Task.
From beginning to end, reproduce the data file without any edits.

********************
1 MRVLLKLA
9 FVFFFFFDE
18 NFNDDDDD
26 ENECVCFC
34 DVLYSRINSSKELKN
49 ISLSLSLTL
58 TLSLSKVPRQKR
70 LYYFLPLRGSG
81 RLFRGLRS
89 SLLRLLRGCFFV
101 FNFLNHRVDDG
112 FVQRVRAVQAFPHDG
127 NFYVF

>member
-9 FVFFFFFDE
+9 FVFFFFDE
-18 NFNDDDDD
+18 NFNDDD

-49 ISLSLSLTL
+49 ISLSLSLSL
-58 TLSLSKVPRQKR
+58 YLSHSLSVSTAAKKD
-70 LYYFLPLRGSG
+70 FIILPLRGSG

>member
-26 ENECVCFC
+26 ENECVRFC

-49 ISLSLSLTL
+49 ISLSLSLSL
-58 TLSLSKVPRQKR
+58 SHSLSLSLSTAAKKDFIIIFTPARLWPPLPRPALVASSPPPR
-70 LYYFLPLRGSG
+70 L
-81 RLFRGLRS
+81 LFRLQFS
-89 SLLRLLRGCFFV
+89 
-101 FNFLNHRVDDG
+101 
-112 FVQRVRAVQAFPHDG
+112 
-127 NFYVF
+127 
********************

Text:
1 MRVLLKLA
9 FVFFFFFDE
18 NFNDDDDD
26 ENECVCFC
34 DVLYSRINSSKELKN
49 ISLSLSLTL
58 TLSLSKVPRQKR
70 LYYFLPLRGSG
81 RLFRGLRS
89 SLLRLLRGCFFV
101 FNFLNHRVDDG
112 FVQRVRAVQAFPHDG
127 NFYVF

>member
-9 FVFFFFFDE
+9 FVFFFFDE
-18 NFNDDDDD
+18 NFNDDD

-49 ISLSLSLTL
+49 ISLSLSLSL
-58 TLSLSKVPRQKR
+58 YLSHSLSVSTAAKKD
-70 LYYFLPLRGSG
+70 FIILPLRGSG

>member
-26 ENECVCFC
+26 ENECVRFC

-49 ISLSLSLTL
+49 ISLSLSLSL
-58 TLSLSKVPRQKR
+58 SHSLSLSLSTAAKKDFIIIFTPARLWPPLPRPALVASSPPPR
-70 LYYFLPLRGSG
+70 L
-81 RLFRGLRS
+81 LFRLQFS
-89 SLLRLLRGCFFV
+89 
-101 FNFLNHRVDDG
+101 
-112 FVQRVRAVQAFPHDG
+112 
-127 NFYVF
+127 